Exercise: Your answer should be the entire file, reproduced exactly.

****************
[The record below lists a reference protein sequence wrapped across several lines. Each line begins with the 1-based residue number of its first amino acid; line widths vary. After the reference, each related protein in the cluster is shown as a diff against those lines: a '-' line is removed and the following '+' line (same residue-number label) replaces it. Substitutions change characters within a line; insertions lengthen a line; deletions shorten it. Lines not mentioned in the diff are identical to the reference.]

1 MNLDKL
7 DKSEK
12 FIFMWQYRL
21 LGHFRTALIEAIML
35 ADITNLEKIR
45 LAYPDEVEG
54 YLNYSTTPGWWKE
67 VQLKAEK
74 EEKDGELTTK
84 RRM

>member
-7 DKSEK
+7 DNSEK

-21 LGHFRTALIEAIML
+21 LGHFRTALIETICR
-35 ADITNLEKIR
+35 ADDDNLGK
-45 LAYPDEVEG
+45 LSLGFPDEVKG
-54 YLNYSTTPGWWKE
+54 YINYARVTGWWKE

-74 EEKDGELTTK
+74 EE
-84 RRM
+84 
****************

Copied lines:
[The record below lists a reference protein sequence wrapped across several lines. Each line begins with the 1-based residue number of its first amino acid; line widths vary. After the reference, each related protein in the cluster is shown as a diff against those lines: a '-' line is removed and the following '+' line (same residue-number label) replaces it. Substitutions change characters within a line; insertions lengthen a line; deletions shorten it. Lines not mentioned in the diff are identical to the reference.]

1 MNLDKL
7 DKSEK
12 FIFMWQYRL
21 LGHFRTALIEAIML
35 ADITNLEKIR
45 LAYPDEVEG
54 YLNYSTTPGWWKE
67 VQLKAEK
74 EEKDGELTTK
84 RRM

>member
-7 DKSEK
+7 DNSEK

-21 LGHFRTALIEAIML
+21 LGHFRTALIETICR
-35 ADITNLEKIR
+35 ADDDNLGK
-45 LAYPDEVEG
+45 LSLGFPDEVKG
-54 YLNYSTTPGWWKE
+54 YINYARVTGWWKE

-74 EEKDGELTTK
+74 EE
-84 RRM
+84 